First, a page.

More stable KitKat-based CyanogenMod arrives for 65 devices

Summary:A new version of CyanogenMod's KitKat-based firmware is on the way to a host of Android handsets.

A new, more stable version of CyanogenMod's Android 4.4-based firmware is now available to install for tens of Android devices.

After-market firmware startup CyanogenMod has released the latest 'M' or 'snapshot' build of its version of KitKat, CM11 M2, which brings in new features and bug fixes developed for nightly builds released last month .

CM11 nightlies initially supported around 40 makes of smartphones, including Google's Nexus device family as well as some Galaxy S3 and HTC One devices, offering a faster path to KitKat than the OEMs themselves.

CM11 M2 will be made available to more than 65 handsets in total, according to a blog post by CyanogenMod. At present however, CM11 M2 files have been released for 50 devices, including Nexus phones and tablets, LG's Optimus G and G2, the Galaxy S4 and S3, HTC One and several Motorola Androids. The full list of supported devices can be found on CyanogenMod's download portal

Two notable additions that users running CM11 M2 can access include CyanogenMod's recently released screen recording app (in beta), as well as built-in support for messaging encryption, thanks to a partnership with the maker of TextSecure for Android, Whisper Systems. The latter allows nearly any messaging app to encrypt messages between similarly enabled devices.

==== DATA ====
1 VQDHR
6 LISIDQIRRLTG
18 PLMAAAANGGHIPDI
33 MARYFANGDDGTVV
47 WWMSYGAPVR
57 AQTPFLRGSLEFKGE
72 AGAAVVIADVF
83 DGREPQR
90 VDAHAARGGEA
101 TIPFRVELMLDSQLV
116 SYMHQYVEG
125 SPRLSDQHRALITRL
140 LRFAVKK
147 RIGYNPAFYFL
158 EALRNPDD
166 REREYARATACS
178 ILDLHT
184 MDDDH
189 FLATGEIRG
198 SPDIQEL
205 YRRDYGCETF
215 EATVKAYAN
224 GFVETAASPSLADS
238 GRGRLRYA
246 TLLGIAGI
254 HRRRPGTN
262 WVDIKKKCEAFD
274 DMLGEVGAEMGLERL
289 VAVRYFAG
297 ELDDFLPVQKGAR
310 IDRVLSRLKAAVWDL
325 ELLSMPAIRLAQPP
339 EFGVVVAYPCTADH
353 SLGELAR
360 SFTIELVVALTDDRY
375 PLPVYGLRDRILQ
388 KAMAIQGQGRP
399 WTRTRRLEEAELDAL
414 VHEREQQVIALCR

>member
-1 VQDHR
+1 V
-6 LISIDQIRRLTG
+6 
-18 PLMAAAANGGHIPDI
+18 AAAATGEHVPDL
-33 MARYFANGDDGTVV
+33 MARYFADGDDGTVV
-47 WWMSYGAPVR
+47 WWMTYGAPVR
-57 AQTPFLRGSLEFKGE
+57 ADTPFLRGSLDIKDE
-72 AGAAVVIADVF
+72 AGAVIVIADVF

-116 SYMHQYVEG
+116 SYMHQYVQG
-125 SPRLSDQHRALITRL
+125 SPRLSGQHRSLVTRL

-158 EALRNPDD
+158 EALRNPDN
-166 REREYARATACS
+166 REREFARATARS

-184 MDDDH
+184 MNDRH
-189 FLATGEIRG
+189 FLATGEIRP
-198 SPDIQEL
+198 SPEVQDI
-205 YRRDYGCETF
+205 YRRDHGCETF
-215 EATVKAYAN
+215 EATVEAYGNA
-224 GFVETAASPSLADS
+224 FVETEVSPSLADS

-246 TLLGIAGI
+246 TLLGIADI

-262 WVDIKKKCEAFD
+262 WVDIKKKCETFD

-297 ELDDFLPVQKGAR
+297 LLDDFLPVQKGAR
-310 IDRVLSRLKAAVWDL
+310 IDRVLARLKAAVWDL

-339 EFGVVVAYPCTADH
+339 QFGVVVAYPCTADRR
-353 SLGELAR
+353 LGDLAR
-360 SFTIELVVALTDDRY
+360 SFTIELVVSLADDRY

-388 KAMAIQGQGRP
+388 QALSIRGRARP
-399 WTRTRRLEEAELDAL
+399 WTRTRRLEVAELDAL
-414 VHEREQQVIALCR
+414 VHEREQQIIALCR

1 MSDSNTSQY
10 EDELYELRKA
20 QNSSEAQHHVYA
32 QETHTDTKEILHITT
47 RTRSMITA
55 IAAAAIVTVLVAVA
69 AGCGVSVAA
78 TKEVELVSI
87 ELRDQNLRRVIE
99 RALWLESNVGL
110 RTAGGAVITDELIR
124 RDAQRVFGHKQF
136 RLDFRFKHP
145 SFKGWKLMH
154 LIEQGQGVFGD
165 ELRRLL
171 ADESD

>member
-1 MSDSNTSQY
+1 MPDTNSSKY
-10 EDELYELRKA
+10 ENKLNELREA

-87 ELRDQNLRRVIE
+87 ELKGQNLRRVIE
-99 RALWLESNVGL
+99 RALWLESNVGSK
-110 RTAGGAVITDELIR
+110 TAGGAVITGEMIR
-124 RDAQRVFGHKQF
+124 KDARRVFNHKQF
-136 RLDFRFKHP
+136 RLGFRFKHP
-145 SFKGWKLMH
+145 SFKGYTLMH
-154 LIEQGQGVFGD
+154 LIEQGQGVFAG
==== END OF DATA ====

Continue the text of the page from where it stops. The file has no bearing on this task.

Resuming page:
CyanogenMod's star appears to be rising, with the company closing a $23m round of Series B financing last month , bringing its total funding to date up to $30m.

The company is currently on a hiring spree with plans to more than double its 25-person headcount to 60 and plans to speed up the delivery of new features, personalisation options and device support for users. CyanogenMod also released its firmware for Chinese hardware maker Oppo, whose N1 smartphone comes with the software pre-installed.

 

Topics: Mobility, Android, Smartphones

About

Liam Tung is an Australian business technology journalist living a few too many Swedish miles north of Stockholm for his liking. He gained a bachelors degree in economics and arts (cultural studies) at Sydney's Macquarie University, but hacked (without Norse or malicious code for that matter) his way into a career as an enterprise tech, s... Full Bio

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